PCMag have produced a series of “review-style” pages featuring a selection of Virtual Private Network service providers. Prominently featured at the top of these pages is a comparison table with links to each of the different VPNs. PCMag fail to disclose that they earn a sales commission if you listen to their recommendations and click through to any of the VPNs included in their article. To shine some light on this, I’ve made my own comparison table highlighting how much PCMag stands to gain if you let yourself be influenced by this undisclosed advertisement.
I’m specifically looking at the PCMag article titled “The Best VPN Services of 2018” as its published on PCMag’s website in the United States, United Kingdom, Australia, and India. Note that PCMag also publishes several variants of similar articles with slightly different titles and themes.
The article itself is in my opinion not intended for human consumption; but is included on the page for the benefit of search engine robots. Page snapshots from the Wayback Machine show that PCMag keeps moving the publication date of the article forward so it never appears more than a few days old. The layout of the page makes it appear as the main body text of the article is a separate article. The text is also so dull that few — if any — humans would be bothered to read it. The body text only tells you generic facts and statements about any generic commercial VPN service and doesn’t talk about the specific services that are being reviewed. It’s filler text.
At the top of the page you’ll see a comparison table (screengrab above) that is intended for human consumption. The table is neat and orderly and it includes some key facts and rankings for a few popular VPN service providers. The price column contains a row of big red buttons labeled “See It” but no actual price information. I’ll get back to these buttons later in this article. Readers have to click through to make their own price comparisons.
Here are the ratings from PCMag’s “The Best VPN Services of 2018” comparison chart paired with the prices that are missing from PCMag’s version of the chart. The prices are for each VPN provider’s lowest-cost-per-month product. I’ve also included the sales commission PCMag earn from each of the VPN providers.
|PCMag’s ratings||VPN prices and sales commissions|
|Service||Editor’s Choice||Stars||Product||Price||Revenue share||Recurring||Commission|
|NordVPN||Yes||5||2 years||79,00||30 %||Yes||31,60|
|P.I.A.||Yes||4,5||2 years||69,95||33 %||Yes||23,60|
|PureVPN||Yes||4||3 years||69,00||35 %||Yes||27,20|
|IPVanish||No||4||1 year||77,99||35 %||Yes||27,30|
|TorGuard||No||3,5||1 year||59,99||30 %||Yes||18,00|
|HotSpot Shield||No||3,5||lifetime||119,99||30 %||No||59,94|
|Hide My Ass||No||3,5||1 year||95,88||40 %||No||38,35|
|Service||1st year||2nd year||3rd year||4th year||5th year||6th year||7th year|
|Hide My Ass||38,35|
PCMag may have more favorable revenue share agreements with the different VPN providers than the data quoted above. The above rates are taken either from the public websites for the affiliate programs run by each of these providers or comes via one of their customer support representatives.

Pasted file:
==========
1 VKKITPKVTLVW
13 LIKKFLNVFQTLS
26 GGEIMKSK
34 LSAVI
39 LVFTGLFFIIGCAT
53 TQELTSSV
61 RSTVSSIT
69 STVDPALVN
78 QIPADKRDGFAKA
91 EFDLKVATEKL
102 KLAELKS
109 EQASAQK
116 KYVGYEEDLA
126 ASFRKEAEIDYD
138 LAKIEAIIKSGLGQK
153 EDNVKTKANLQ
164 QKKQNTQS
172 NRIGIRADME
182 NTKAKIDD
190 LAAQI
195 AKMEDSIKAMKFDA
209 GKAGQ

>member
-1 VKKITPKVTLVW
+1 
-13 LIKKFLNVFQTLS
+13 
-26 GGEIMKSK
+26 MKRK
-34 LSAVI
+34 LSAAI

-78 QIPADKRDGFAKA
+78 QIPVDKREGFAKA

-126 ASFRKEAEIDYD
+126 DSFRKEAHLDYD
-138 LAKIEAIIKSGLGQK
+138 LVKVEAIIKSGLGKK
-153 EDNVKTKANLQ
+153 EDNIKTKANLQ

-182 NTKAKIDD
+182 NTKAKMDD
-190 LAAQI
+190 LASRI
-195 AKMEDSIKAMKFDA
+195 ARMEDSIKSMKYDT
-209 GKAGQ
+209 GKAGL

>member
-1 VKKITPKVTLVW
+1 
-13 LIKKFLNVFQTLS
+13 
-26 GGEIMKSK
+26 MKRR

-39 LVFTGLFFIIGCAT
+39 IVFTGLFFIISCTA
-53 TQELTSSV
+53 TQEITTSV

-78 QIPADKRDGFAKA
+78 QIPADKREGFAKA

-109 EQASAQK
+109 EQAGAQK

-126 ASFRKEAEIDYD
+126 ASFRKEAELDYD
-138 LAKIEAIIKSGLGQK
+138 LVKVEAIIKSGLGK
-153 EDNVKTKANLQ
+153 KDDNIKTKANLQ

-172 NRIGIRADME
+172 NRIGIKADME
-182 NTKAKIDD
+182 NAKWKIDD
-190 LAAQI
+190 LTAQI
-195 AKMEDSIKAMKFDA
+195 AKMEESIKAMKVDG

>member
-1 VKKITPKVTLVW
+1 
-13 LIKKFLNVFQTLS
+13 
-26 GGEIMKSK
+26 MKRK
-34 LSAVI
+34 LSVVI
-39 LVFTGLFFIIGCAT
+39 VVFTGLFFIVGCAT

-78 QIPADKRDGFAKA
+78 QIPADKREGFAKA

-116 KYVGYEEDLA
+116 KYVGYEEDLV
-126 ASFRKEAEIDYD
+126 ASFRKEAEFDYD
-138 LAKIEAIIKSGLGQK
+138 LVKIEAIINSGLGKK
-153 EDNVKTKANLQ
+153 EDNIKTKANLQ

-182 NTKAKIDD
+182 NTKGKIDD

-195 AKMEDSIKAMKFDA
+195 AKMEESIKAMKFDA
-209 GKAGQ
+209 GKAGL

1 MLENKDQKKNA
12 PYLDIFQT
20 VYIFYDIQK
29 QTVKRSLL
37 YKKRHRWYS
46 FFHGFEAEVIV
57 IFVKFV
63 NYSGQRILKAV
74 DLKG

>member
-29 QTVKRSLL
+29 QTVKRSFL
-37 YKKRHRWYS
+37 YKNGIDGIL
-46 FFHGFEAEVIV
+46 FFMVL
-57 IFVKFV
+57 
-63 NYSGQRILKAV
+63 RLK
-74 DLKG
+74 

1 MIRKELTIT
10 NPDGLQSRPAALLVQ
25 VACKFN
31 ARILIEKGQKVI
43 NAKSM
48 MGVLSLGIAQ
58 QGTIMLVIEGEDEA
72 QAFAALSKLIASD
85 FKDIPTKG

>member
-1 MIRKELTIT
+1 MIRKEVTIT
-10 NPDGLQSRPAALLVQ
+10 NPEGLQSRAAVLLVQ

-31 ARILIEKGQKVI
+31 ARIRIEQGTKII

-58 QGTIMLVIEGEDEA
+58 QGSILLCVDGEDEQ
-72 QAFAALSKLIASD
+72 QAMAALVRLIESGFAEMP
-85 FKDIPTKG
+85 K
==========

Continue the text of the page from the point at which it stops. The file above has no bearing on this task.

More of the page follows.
All but one of the Editor’s Choice awards went to VPNs with recurring revenue shares. These programs can provide a revenue stream for as many years as the subscriber renews their subscription. The only Editor’s Choice award that didn’t go to a VPN with a recurring revenue share went to the VPN with the highest sales commission for a one-year subscription. The top four ranked VPNs all have recurring revenue shares, and only TorGuard were given a low rating out of the VPNs who offered a recurring revenue share.
What isn’t apparent from looking at the table or even reading the article is that these VPN services all pay PCMag to be included in the article. PCMag earn a sales commission for every new customer they refer to any of the VPN services that have been included in the comparison table. The big red buttons are partner/affiliate links that track purchases and credit PCMag for the sales. However, the buttons use link cloaking techniques and appear to link to a page on PCMag’s website. It’s not apparent that it’ll redirect you to the website of the VPN provider until you click on it.
PCMag Australia, India, and United Kingdom don’t include any disclosures anywhere on the page about these affiliate links. PCMag in the United States do have a generic disclaimer pushed far down on the page next to the main article, but underneath another banner advertisement; safely tucked away where its unlikely to ever be seen. The disclaimer refers to “buying links”, but I doubt very much that anyone would associate “See it” with “buying links.” There is no information in a more visible place such as below the headline or the beginning of the article. I find even the small disclaimer in the US version of the article inadequate to inform the reader about the primary commercial nature of the article.
Notably, when I try to visit the United States version of this PCMag article from here in Norway, I’m immediately redirected to the United Kingdom version of the article that doesn’t have even the small disclosure message. Ironically, I’ve to use a VPN and tunnel over to the United States to see the affiliate disclosure message.